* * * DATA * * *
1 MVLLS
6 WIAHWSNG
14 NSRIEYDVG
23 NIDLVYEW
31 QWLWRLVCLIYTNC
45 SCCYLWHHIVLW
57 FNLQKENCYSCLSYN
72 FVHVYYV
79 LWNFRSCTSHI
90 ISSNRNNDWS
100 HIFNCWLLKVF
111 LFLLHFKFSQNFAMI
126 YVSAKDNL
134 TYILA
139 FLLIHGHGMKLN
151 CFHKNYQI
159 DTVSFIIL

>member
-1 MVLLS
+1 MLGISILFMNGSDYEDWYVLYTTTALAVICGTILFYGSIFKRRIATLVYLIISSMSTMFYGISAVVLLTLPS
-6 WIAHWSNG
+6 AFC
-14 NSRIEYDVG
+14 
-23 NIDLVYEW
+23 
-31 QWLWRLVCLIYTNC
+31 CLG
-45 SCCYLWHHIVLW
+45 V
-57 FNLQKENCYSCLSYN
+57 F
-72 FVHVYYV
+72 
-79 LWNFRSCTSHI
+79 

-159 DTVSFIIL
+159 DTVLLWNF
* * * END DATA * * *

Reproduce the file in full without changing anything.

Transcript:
1 MVLLS
6 WIAHWSNG
14 NSRIEYDVG
23 NIDLVYEW
31 QWLWRLVCLIYTNC
45 SCCYLWHHIVLW
57 FNLQKENCYSCLSYN
72 FVHVYYV
79 LWNFRSCTSHI
90 ISSNRNNDWS
100 HIFNCWLLKVF
111 LFLLHFKFSQNFAMI
126 YVSAKDNL
134 TYILA
139 FLLIHGHGMKLN
151 CFHKNYQI
159 DTVSFIIL

>member
-1 MVLLS
+1 MLGISILFMNGSDYEDWYVLYTTTALAVICGTILFYGSIFKRRIATLVYLIISSMSTMFYGISAVVLLTLPS
-6 WIAHWSNG
+6 AFC
-14 NSRIEYDVG
+14 
-23 NIDLVYEW
+23 
-31 QWLWRLVCLIYTNC
+31 CLG
-45 SCCYLWHHIVLW
+45 V
-57 FNLQKENCYSCLSYN
+57 F
-72 FVHVYYV
+72 
-79 LWNFRSCTSHI
+79 

-159 DTVSFIIL
+159 DTVLLWNF